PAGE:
It is an organic compound containing a terminal carbonyl group that produces a strong smell during the oxidation of wine (they are formed by the oxidation of primary alcohols found in wine).
Italian word for semisweet. It has the same meaning as “abboccato”.
Italian word for bitter. It is also the name for an aperitif liqueur.
Italian for a wine that presents an amber color. Typical of oxidized wines.
A ceramic vase, used for transportation and storage of wine in ancient times.
Positive tasting term for a wine that gives the feeling on the palate of having depth.
Spanish word for vintage. The particular year when the grapes were harvested.
German name for a wine region. The “A” in QbA (Qualitätswein Bestimmter Anbaugebeite).
Angel’s share
Wine that is lost due to evaporation in a barrel during the aging process.
A wine with high acidity sometimes gives the impression of having edges (instead of being “round”).
Italian word for vintage.
The loss of sense of smell. It can be either temporary (caused by a blocked nose or infection) or permanent (caused by death of olfactory receptor neurons in the nose, or by brain injury). Some people may not smell only one particular odor and this is called “specific anosmia”.
Phenolic pigments present in grape skins that give red wine its color. They also act as a powerful antioxidant.
It is a substance capable of slowing or preventing the oxidation of other substances. The most common antioxidant used in wine is sulfur dioxide (SO2).
France’s appellation system (known as Appellation d’Origine Contrôlée or AOC) has become the international model for laws that define and protect geographically named wines, spirits and even certain foods. For any given wine, the AOC laws stipulate, among other things, the precise area where the grapes that make the wine are grown, the acceptable grape varieties, the permissible yield per hectare, and aspects of viticulture – such as pruning and irrigation, the alcohol content, and methods: how the wine can be made and storage times. For a given French wine to carry an appellation, it must meet all of the criteria set by AOC laws. Started in the 1930s, the appellation system and its laws have evolved progressively. Today, most European wine-producing countries have similar systems that define and govern the wines produced.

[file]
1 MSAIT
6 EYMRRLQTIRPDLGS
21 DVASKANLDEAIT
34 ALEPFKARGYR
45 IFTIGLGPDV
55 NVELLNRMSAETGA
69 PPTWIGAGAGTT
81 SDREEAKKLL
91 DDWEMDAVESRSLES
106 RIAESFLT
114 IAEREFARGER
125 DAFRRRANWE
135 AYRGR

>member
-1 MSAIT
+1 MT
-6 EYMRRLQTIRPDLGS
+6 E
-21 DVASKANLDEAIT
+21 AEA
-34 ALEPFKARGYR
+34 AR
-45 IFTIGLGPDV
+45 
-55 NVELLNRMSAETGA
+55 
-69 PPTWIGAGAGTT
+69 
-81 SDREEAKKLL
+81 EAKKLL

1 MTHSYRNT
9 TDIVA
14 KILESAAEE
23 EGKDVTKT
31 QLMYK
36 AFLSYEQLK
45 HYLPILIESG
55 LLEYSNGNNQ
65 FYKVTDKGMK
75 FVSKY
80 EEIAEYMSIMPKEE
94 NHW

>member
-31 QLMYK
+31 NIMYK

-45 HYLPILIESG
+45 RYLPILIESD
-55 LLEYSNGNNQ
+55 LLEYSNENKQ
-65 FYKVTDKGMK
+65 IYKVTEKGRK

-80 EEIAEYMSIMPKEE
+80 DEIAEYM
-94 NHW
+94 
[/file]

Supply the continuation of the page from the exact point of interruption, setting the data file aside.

Spanish word for apéritif. A wine (or any other alcoholic beverage) that is served before a meal.
Italian word to describe the process of drying grapes to concentrate their sugars and flavors.
Clarity or haziness (cloudiness); intensity (or lack of it); color. These are the main components used to describe the visual aspects of the wine.
Generally described, the word appellation is used today as the name or title of a place, product, or object which both protect these names and ensure that high quality is associated with these names, much of the world has established various forms of appellations that incorporate stringent rules and regulations that must be followed to be used as a specified appellation. The word is of French origin, where it has been used for centuries as a protected name under which wine can be labeled, indicating that the grape growers, harvesters, and the wine producers followed strict rules and regulations to ensure the quality that is associated with a specific wine region.
The smell of a wine. The term is generally applied to young wines (when the smell comes primarily from the grape), while the term Bouquet is reserved for old wines (when the smell becomes more complex).
A term to describe a wine that has a prominent aroma. These aromatic wines come from grapes with this intrinsic characteristic (a perfume that will translate into flavor when you actually taste the wine).
“Blending” in French. The process of combining two or more grape varieties after they have gone through a separate fermentation.
The mouth-drying feeling left by the tannins present in some red wines (especially when they are young).
The impression caused by the wine in the front of the mouth right after it is sipped.
“Selected harvest” in German. The minimum must weight requirements for Auslese is (in German wine) 83 to 100 degrees Oechsle, depending on the grape variety and region. In order to achieve this high must weight, the grapes are picked from selected ripe bunches.
A negative description of a wine that is somewhat harsh on the palate.
Autolytic Character
The biscuit, butter, caramel, nutty, oak, smoky, toasty character present especially in Champagne (or other sparkling wine) that has been aged for a long time.
The breakdown of dead yeast cells (lees) by the enzymes contained in it. In winemaking it is the process through which some desirable (and occasionally, undesirable) traits are imparted to the wine.
American Viticultural Area; a denominated American wine region approved by the Bureau of Alcohol, Tobacco and Firearms.